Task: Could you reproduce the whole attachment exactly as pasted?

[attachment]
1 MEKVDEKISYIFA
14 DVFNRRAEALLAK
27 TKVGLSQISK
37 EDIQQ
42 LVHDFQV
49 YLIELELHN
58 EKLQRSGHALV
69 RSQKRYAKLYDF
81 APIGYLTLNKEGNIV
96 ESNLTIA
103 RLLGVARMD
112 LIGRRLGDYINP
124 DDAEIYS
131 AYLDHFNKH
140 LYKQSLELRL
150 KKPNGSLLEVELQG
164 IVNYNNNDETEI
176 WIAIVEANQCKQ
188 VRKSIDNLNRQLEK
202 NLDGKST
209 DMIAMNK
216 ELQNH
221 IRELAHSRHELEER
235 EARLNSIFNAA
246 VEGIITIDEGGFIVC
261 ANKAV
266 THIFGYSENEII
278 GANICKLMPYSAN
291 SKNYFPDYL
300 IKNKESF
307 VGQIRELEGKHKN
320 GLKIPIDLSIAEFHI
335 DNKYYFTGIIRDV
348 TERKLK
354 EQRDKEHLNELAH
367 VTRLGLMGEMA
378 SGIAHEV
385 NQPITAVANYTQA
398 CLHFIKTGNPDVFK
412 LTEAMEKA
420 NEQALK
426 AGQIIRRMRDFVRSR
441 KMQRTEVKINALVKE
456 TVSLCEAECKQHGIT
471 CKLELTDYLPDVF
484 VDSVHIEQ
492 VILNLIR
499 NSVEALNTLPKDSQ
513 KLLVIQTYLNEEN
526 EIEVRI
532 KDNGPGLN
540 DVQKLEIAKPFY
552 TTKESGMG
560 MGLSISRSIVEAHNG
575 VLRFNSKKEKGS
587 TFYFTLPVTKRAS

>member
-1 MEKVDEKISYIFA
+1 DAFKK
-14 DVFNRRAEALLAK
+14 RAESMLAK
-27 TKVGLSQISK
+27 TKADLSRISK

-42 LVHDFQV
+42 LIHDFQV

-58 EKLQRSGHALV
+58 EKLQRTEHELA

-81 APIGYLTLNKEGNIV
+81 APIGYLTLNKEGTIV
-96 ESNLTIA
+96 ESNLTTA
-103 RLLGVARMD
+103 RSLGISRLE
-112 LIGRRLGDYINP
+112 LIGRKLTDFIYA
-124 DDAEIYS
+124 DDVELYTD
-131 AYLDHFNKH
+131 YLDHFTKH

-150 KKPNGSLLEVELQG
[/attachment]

1 MEKVDEKISYIFA
14 DVFNRRAEALLAK
27 TKVGLSQISK
37 EDIQQ
42 LVHDFQV
49 YLIELELHN
58 EKLQRSGHALV
69 RSQKRYAKLYDF
81 APIGYLTLNKEGNIV
96 ESNLTIA
103 RLLGVARMD
112 LIGRRLGDYINP
124 DDAEIYS
131 AYLDHFNKH
140 LYKQSLELRL
150 KKPNGSLLEVELQG
164 IVNYNNNDETEI
176 WIAIVEANQCKQ
188 VRKSIDNLNRQLEK
202 NLDGKST
209 DMIAMNK
216 ELQNH
221 IRELAHSRHELEER
235 EARLNSIFNAA
246 VEGIITIDEGGFIVC
261 ANKAV
266 THIFGYSENEII
278 GANICKLMPYSAN
291 SKNYFPDYL
300 IKNKESF
307 VGQIRELEGKHKN
320 GLKIPIDLSIAEFHI
335 DNKYYFTGIIRDV
348 TERKLK
354 EQRDKEHLNELAH
367 VTRLGLMGEMA
378 SGIAHEV
385 NQPITAVANYTQA
398 CLHFIKTGNPDVFK
412 LTEAMEKA
420 NEQALK
426 AGQIIRRMRDFVRSR
441 KMQRTEVKINALVKE
456 TVSLCEAECKQHGIT
471 CKLELTDYLPDVF
484 VDSVHIEQ
492 VILNLIR
499 NSVEALNTLPKDSQ
513 KLLVIQTYLNEEN
526 EIEVRI
532 KDNGPGLN
540 DVQKLEIAKPFY
552 TTKESGMG
560 MGLSISRSIVEAHNG
575 VLRFNSKKEKGS
587 TFYFTLPVTKRAS

>member
-1 MEKVDEKISYIFA
+1 DAFKK
-14 DVFNRRAEALLAK
+14 RAESMLAK
-27 TKVGLSQISK
+27 TKADLSRISK

-42 LVHDFQV
+42 LIHDFQV

-58 EKLQRSGHALV
+58 EKLQRTEHELA

-81 APIGYLTLNKEGNIV
+81 APIGYLTLNKEGTIV
-96 ESNLTIA
+96 ESNLTTA
-103 RLLGVARMD
+103 RSLGISRLE
-112 LIGRRLGDYINP
+112 LIGRKLTDFIYA
-124 DDAEIYS
+124 DDVELYTD
-131 AYLDHFNKH
+131 YLDHFTKH

-150 KKPNGSLLEVELQG